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LaRouche Analysis Presented At Kremlin Seminar

On May 15 Lyndon LaRouche representative Dr. Jonathan Tennenbaum addressed a seminar on the global financial crisis, held in the Diplomatic Chamber of the Kremlin Palace in Moscow. Approximately 150 representatives of the Russian government, business and financial circles, and press attended the seminar. The privately-organized seminar, which also heard presentations by analysts from a number of leading Russian think-tanks on the current situation in the United States, testified to a growing awareness among Russian elites, that the economic-financial crisis in America has a fundamental impact on the world strategic situation, defining opportunities as well as dangers for Russia.

Tennenbaum presented essential points from the May 4-6 Bad Schwalbach conference of the Schiller Institute, stressing Lyndon LaRouche's stark warning on the dangerous, albeit self-destructive character of the Bush Administration, and his conception of the role Russia should adopt, in the context of a Eurasian infrastructure-vectored development alternative to a threatened global “New Dark Age.” The Eurasian development theme was taken up by several of the Russian speakers, including Prof. Panarin of the Russian Foreign Ministry's Diplomatic Academy.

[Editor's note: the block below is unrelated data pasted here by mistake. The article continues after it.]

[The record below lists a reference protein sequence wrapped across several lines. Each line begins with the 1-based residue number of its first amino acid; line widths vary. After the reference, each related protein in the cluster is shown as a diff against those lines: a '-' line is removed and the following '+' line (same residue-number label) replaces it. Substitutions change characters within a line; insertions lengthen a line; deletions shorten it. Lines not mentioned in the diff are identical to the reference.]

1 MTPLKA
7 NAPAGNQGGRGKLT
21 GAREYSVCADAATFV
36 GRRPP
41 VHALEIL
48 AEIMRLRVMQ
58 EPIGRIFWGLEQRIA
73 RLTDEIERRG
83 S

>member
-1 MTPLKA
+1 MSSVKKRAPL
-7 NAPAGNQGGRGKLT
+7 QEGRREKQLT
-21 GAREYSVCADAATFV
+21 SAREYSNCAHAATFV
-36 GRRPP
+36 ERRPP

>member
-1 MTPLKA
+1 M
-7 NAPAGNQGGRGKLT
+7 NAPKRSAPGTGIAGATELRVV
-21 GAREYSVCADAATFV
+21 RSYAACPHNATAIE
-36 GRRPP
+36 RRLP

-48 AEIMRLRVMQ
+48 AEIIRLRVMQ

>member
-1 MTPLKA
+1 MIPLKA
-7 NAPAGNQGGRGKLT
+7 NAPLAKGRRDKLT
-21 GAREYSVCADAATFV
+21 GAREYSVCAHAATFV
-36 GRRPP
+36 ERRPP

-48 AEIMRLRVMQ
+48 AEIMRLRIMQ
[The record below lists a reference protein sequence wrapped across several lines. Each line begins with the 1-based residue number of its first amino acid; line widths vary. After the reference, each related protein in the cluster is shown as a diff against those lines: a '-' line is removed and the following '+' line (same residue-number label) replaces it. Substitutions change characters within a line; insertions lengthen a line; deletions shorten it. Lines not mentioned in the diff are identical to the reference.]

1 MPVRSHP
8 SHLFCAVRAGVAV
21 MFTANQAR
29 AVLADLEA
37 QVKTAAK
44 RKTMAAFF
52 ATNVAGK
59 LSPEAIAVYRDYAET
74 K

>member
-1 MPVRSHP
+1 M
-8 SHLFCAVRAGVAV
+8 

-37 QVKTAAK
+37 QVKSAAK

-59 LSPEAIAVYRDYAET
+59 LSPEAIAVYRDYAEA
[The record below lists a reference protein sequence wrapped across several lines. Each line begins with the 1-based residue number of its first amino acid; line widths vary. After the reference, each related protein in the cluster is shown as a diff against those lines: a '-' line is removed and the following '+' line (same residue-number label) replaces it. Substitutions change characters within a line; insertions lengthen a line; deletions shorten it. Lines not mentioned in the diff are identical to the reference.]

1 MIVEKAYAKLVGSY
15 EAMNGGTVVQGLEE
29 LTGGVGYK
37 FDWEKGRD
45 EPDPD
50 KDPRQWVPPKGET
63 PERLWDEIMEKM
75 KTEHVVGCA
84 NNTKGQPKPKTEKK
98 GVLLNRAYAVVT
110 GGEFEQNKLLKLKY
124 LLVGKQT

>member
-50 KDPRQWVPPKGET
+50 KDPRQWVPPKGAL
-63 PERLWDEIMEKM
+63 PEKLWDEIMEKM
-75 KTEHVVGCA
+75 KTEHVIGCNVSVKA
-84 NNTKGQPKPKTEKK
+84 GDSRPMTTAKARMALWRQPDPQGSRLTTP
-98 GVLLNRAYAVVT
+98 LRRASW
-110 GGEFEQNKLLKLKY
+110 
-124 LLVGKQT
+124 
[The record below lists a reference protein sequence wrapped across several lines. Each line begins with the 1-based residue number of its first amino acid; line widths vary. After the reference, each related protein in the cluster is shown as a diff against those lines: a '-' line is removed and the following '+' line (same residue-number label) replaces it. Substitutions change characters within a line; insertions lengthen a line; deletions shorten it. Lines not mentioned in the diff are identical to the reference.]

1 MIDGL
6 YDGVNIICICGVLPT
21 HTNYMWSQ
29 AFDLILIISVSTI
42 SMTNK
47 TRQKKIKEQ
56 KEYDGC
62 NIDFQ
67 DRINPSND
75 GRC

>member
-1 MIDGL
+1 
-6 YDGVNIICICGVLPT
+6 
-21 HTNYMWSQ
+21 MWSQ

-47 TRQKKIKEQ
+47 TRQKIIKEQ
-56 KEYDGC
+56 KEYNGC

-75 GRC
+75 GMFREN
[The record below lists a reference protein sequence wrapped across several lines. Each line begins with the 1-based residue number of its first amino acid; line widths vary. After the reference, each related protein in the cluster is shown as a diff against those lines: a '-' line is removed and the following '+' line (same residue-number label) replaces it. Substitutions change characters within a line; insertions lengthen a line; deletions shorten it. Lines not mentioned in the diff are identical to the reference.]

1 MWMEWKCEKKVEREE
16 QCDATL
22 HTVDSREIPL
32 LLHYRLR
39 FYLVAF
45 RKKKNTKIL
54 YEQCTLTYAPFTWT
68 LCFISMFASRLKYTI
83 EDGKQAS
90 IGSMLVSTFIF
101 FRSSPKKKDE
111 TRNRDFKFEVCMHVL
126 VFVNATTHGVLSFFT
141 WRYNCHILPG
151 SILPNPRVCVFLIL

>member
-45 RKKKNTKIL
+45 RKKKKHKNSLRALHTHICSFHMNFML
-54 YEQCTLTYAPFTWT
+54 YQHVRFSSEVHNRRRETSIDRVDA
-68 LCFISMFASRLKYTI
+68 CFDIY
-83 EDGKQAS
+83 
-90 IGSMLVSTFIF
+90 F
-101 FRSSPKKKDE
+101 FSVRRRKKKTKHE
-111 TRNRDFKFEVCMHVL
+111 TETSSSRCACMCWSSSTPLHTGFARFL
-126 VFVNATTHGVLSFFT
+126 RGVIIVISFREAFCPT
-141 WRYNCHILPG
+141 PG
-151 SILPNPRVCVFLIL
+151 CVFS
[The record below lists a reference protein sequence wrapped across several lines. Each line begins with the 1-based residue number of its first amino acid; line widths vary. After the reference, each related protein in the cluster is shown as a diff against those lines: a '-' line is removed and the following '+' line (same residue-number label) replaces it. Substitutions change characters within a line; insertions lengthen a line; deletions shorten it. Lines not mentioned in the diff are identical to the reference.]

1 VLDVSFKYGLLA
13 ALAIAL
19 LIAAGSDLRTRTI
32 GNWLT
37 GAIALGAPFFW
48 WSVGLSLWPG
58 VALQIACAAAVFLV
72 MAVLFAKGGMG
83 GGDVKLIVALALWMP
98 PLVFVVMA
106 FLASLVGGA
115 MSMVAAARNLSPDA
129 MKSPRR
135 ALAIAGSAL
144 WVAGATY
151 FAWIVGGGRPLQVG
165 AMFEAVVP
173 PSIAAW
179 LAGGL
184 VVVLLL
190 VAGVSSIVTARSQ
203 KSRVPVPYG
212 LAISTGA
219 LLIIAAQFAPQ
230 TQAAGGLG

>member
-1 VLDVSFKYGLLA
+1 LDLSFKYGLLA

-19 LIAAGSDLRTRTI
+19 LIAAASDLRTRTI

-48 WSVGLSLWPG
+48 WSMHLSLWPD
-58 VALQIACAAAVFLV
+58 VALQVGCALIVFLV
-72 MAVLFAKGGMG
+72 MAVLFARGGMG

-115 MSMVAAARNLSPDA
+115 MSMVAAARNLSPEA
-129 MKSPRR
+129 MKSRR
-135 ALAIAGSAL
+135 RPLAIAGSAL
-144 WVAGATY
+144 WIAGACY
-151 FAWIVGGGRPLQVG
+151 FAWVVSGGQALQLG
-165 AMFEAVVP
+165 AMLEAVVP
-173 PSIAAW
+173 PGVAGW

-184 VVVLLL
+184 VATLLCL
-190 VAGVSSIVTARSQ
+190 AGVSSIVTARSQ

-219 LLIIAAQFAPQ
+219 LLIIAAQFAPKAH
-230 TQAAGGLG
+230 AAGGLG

The Malaysian Ambassador to Russia also addressed the seminar, speaking of his country's experience in adopting capital controls and reasserting national economic sovereignty against the dictates of the International Monetary Fund. He presented a new, Russian translation of a book by Prime Minister Dr. Mahathir Mohammed on the same subject.

A new atmosphere of growing self-confidence in Russia, was clearly evidenced in discussions in and around the Kremlin seminar--a sense that Russia has come through the most dangerous period of its ten-year internal crisis, and could deal effectively with a global financial-monetary collapse. It is generally acknowledged, that President Putin has succeeded in consolidating step-by-step his control over the government apparatus, while constraining the influence of the so-called “Russian oligarchs” to a significant extent. At the same time, the Eurasian thrust of Russia's foreign policy, as underlined by the recent rail transport initiatives, is converging on the requirements of a “winning strategy” for world survival, set forth by LaRouche at the Bad Schwalbach conference.

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